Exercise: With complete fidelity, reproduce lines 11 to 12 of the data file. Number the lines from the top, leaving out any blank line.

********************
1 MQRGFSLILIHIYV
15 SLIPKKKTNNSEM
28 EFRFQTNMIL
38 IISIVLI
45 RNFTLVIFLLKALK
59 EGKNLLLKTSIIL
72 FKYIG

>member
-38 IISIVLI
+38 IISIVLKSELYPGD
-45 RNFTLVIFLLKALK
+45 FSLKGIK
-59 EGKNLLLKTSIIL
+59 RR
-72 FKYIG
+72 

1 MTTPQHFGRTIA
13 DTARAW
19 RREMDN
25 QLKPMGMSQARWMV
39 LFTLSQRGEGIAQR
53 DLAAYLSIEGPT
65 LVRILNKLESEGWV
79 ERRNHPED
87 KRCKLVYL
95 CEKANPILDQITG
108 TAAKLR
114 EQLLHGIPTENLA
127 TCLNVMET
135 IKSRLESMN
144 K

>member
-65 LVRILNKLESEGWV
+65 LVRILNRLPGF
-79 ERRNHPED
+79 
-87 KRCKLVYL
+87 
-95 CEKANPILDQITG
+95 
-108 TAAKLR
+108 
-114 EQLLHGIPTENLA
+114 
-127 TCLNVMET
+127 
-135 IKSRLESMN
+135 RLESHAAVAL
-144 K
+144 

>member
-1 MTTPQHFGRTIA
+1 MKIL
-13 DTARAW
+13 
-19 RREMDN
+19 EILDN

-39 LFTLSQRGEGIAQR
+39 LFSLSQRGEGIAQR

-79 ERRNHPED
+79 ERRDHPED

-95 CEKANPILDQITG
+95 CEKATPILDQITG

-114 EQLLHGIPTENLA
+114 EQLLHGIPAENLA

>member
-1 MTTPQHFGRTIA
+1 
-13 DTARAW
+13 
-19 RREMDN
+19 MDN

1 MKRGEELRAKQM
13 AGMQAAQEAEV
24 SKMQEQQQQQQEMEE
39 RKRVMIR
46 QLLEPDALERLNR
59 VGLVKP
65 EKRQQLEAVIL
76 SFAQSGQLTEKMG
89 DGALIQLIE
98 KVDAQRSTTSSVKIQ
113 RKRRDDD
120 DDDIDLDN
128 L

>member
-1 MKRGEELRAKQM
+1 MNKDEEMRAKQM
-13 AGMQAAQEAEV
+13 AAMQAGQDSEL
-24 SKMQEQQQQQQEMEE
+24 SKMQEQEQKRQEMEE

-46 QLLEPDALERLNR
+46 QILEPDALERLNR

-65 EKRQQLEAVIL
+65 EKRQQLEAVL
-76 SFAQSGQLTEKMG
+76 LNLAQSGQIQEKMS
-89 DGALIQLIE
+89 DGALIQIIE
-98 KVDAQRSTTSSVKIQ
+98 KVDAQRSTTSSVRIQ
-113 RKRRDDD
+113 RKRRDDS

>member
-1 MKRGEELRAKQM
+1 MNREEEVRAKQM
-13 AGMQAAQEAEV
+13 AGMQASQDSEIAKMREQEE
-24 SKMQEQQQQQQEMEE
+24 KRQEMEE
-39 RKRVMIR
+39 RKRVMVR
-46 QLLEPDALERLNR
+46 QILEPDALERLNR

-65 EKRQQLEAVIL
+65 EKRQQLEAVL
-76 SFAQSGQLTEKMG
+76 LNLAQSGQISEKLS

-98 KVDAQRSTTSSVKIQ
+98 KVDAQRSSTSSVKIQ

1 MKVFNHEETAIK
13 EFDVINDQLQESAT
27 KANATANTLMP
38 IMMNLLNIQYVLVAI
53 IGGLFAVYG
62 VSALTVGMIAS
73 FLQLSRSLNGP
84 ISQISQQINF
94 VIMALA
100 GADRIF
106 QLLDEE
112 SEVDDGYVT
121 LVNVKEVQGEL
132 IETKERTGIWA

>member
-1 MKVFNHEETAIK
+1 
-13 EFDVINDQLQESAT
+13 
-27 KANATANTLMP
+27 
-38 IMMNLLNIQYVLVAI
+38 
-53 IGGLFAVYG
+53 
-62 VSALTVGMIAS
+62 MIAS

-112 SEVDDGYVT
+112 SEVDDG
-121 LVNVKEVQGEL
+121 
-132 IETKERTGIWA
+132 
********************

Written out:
-45 RNFTLVIFLLKALK
+45 FSLKGIK